Each actor, Robbie Sublett (Michael Bernstein), Dreama Walker (Meghan Bernstein), and Jacob Kogan (Spencer Bernstein), understood the dynamics of their character from their first audition. I truly lucked out. We really didn’t even rehearse that much! When they had questions, we discussed the answers. When they weren’t in character or did something that needed improved (which was infrequent), I let them know and the problem was solved almost instantly. All three of them are already extremely successful, and deservingly so. Again, I truly lucked out.

Jane Adams is one of my favorite actresses. How did you come to work with her and what was it about this role that attracted her?

Jane was my first choice for Nancy Bernstein – I’ve always been a fan of hers as well. My Los Angeles-based casting director, Lindsay Chag, agreed that Jane was perfect for the role. Intuitively, I knew she would connect with the character. And she did. You would have to ask her what attracted her to the role for an authentic answer…

What do you most want people to take from this movie?

Nobody is perfect. And if anybody thinks they are, they’re most imperfect. I’d love people to watch this movie and subliminally start accepting their own family members and friends for precisely who they are, putting all inherent shortcomings aside. But ultimately, I made this movie for people to know they aren’t alone in the world. If you have an open mind, somebody will always be there to hear you out in times of need.

What are you doing next?

A feel-great father/son comedy titled: “In the Meantime.” It puts an insightful new spin on the coming age subgenre as well as road trips, and the definition of love & lust… We will be filming sometime this summer. Currently we’re making offers, getting close to attaching a star for the lead role. The rest of the principal cast is pretty much set. A bunch of the actors are already listed on IMDB and the rest will be added within the upcoming months.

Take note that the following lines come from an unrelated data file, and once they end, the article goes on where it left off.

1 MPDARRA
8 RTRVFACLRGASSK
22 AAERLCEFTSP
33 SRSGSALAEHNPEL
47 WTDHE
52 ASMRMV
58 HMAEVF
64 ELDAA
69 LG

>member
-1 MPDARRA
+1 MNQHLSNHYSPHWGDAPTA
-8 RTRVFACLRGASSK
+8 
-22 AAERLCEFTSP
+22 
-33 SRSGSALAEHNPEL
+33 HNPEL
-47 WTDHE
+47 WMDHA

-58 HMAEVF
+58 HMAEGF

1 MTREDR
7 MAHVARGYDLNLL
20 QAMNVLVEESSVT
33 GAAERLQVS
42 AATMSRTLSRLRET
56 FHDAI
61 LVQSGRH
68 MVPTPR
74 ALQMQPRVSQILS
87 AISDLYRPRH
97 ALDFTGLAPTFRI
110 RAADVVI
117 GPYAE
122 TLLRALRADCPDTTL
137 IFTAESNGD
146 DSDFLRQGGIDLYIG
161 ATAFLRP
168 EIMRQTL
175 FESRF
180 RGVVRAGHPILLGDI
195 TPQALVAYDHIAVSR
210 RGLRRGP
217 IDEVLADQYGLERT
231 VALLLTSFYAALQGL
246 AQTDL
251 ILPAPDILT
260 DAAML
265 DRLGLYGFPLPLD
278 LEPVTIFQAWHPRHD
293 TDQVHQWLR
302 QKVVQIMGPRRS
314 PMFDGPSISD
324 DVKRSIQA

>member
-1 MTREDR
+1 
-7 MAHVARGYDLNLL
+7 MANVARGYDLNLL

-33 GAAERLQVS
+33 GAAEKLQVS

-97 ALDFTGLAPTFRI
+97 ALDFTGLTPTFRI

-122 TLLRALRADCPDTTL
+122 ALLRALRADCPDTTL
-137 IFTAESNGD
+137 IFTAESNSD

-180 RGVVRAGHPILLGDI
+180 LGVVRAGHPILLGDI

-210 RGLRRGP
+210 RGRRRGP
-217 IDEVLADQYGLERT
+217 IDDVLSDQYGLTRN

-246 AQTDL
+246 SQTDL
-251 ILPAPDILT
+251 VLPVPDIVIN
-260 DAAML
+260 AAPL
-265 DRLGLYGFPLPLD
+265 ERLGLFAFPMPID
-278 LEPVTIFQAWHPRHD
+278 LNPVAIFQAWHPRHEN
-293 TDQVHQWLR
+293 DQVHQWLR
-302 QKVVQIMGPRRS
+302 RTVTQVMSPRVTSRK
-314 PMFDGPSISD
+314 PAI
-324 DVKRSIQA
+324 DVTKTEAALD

Also, please check out my website for more info on “LIFELINES” and all of my upcoming projects.

Epiphany’s Most Inspiring Film Award Winners

posted by Nell Minow

Epiphany has announced the winners of its most inspiring film awards.

Fireproof,” from Samuel Goldwyn Films and Sony Pictures Home Entertainment, has won the $100,000 Epiphany Prize for “Most Inspiring Movie of 2008,” sponsored by the John Templeton Foundation, a philanthropic organization dedicated to exploring life’s biggest questions.

The $100,000 Epiphany Prize for “Most Inspiring TV Program of 2008″ was presented to “The Christmas Choir,” telecast by The Hallmark Channel.

Baehr also presented his prestigious “Crystal Teddy Award” for the “Best Movie for Families to “WALL-E,” from Pixar/Walt Disney Pictures. “The Best Movie for Mature Audiences” was given to “Ironman,” from Paramount Pictures

The “Grace Award for Most Inspiring Performance in Movies or TV in 2008″ was given to Adriana Barraza for “Henry Poole is Here.”

The “Faith and Freedom Award for Promoting Positive American Values in Motion Pictures” was awarded to “Expelled: No Intelligence Allowed,” from Rocky Mountain Pictures. The winner for TV was a tie between “John Adams,” from HBO, and “The Medal: Celebrating our Nation’s Highest Honor,” from 45 North Communications.

The $50,000 “Kairos Prizes” for “Spiritually Uplifting Screenplays by Beginning Screenwriters,” also sponsored by the John Templeton Foundation, were awarded to:

· “A Matter of Time” by Christina D. Denton of Martinsville, Va. — $25,000
· “Touched” by Rusty Whitener of Pulaski, Va. — $15,000
· “Moody Field” by Darcy Faylor of Greenville, S.C. — $10,000

TV First Kisses

posted by Nell Minow

A Valentine for my readers — this YouTube compilation of 10 great first kisses from recent television series, including “The O.C,” “One Tree Hill,” “Veronica Mars,” and “Gilmore Girls.”

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posted 9:36:59am Feb. 01, 2015 | read full post »

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posted 8:00:40am Feb. 01, 2015 | read full post »

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posted 3:38:46pm Jan. 31, 2015 | read full post »